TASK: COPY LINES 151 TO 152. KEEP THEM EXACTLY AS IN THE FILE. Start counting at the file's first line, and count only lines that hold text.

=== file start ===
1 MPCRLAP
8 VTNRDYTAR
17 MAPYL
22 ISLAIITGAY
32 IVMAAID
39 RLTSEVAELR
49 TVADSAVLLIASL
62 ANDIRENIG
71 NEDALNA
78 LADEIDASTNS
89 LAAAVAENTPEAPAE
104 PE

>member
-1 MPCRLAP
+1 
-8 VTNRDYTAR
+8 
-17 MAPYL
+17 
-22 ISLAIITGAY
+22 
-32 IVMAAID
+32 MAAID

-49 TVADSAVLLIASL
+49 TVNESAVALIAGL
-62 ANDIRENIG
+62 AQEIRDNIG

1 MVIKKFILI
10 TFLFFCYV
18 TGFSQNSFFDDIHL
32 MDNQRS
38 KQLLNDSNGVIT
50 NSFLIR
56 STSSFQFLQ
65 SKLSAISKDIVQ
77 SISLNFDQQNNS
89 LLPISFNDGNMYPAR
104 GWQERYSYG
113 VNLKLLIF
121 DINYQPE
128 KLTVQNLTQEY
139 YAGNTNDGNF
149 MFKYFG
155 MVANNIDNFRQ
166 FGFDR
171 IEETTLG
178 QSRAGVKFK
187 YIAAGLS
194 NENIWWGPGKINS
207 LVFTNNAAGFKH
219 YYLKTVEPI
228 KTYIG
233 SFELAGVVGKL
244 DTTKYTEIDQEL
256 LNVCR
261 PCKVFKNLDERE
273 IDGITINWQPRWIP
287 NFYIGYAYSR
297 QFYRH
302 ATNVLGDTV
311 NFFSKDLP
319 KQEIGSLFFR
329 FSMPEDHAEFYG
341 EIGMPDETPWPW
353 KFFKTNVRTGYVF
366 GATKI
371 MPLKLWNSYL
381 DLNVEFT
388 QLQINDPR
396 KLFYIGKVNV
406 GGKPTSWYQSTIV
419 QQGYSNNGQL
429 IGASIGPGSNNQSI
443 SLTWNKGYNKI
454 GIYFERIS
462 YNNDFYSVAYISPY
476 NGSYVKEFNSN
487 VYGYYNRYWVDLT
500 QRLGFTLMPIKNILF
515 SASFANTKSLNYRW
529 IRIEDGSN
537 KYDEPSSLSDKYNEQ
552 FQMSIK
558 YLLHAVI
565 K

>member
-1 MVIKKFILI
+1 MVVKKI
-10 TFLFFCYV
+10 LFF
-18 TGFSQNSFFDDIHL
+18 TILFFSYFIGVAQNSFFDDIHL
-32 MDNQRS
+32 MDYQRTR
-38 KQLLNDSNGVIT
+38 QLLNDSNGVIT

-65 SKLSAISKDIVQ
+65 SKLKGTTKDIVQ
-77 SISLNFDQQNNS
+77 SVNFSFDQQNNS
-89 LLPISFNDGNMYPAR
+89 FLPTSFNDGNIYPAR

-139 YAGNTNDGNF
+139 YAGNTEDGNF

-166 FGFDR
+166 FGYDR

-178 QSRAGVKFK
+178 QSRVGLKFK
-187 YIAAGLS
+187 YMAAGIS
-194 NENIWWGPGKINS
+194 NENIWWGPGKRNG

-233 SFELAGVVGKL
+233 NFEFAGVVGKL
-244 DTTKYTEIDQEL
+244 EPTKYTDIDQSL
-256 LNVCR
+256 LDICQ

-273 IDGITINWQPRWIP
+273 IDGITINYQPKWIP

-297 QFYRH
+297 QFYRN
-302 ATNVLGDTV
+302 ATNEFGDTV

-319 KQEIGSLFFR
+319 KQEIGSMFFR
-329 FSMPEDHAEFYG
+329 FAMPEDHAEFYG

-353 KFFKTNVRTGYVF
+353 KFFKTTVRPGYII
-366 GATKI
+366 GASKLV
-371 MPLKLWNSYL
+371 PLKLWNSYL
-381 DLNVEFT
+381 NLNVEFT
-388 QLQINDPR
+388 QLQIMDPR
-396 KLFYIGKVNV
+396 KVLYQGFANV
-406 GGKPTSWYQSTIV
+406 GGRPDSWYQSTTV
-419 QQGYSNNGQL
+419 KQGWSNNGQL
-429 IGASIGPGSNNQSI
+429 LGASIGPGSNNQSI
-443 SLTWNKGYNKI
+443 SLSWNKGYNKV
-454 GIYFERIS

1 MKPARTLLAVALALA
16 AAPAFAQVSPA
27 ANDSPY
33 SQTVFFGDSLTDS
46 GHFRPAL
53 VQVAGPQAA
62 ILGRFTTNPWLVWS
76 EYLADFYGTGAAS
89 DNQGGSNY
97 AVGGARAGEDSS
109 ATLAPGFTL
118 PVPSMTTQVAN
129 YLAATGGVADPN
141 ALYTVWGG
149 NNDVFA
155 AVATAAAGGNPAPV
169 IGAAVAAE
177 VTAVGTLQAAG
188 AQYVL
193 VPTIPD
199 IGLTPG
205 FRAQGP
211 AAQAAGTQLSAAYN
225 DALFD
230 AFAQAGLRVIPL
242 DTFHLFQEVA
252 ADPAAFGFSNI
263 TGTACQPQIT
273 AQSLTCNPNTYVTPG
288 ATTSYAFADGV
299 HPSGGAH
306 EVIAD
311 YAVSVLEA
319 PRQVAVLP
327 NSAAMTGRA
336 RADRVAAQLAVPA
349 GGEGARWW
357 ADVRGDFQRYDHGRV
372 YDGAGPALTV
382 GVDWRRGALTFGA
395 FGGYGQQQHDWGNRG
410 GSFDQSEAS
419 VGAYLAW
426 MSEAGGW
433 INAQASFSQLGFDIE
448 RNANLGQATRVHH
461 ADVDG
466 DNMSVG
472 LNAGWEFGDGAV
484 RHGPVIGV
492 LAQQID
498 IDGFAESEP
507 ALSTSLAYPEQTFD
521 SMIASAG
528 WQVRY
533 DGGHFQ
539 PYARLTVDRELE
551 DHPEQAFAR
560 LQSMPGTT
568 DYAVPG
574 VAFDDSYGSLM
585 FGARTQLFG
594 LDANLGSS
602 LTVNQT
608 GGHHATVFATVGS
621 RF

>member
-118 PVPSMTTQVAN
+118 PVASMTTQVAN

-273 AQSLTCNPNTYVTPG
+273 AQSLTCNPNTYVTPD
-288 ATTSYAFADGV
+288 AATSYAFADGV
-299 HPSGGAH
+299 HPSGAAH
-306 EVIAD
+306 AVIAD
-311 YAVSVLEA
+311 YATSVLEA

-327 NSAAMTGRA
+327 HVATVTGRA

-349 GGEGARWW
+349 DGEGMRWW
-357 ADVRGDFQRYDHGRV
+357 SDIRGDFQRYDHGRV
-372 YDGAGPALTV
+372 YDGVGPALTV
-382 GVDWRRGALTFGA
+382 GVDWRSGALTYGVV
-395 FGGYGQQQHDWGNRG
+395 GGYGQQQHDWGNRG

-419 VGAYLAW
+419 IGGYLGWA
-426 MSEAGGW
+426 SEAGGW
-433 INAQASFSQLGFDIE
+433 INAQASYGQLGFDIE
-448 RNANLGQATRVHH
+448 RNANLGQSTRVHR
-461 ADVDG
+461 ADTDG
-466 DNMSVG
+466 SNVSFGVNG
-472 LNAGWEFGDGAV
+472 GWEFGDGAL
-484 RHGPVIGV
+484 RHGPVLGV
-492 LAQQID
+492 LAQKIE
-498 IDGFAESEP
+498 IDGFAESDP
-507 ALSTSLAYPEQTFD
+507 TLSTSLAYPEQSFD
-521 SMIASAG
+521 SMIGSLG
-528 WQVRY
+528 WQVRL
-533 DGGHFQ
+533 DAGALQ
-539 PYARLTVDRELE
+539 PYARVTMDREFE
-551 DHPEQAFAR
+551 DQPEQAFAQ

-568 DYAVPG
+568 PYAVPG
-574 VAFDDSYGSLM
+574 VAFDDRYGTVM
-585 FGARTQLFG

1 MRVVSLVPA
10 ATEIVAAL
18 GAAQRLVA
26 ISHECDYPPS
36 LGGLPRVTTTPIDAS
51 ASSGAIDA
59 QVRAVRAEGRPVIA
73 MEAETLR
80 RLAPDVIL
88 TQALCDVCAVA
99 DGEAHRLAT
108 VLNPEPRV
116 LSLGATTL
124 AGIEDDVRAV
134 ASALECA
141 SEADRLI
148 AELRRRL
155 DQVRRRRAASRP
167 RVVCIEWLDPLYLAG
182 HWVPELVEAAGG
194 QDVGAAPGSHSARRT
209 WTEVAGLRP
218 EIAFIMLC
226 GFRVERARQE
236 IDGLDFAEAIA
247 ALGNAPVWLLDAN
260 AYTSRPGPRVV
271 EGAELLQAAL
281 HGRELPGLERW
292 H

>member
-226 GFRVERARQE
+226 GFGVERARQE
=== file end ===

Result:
16 AAPAFAQVSPA
27 ANDSPY